Cease and Desist Letters from Beyond the Grave is an occasional, and judging by the visitor statistics, popular feature of this blog, second only to the Book Reports in traffic. Each installment of the series has been devoted to some notable example of the overreach by the heirs and estates of literary and show business luminaries, such as Frank Sinatra, William Faulkner, and Sir Arthur Conan Doyle. We would be remiss then, not to note the passing of one of the true pioneers of the genre, Roger Richman, whose obituary appears in today’s New York Times.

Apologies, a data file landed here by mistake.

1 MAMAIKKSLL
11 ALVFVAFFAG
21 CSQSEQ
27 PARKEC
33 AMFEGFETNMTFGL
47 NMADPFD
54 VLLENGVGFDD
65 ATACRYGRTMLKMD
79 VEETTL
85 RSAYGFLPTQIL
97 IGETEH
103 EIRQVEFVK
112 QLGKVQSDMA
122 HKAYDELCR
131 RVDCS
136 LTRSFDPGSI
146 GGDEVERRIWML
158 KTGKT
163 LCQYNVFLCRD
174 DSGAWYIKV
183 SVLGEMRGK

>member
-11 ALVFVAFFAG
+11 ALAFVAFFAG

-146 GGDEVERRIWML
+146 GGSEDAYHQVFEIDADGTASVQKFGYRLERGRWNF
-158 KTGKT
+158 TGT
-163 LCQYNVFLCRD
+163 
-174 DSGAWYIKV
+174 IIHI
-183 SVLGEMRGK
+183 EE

Back in 1979, his legal career at a standstill, Richman was happy to get W.C. Fields as a client, despite the fact that the comedian had passed away in 1946. After successfully negotiating some licensing deals for the Fields’ estate, including one with the postal service for a commemorative stamp, Richman had found his niche. He was instrumental in gaining the passage of the California Celebrity Rights Act, which opened the floodgates for the licensing of dead celebrity images, and has served as the basis for countless cease and desist letters from beyond the grave. R.I.P.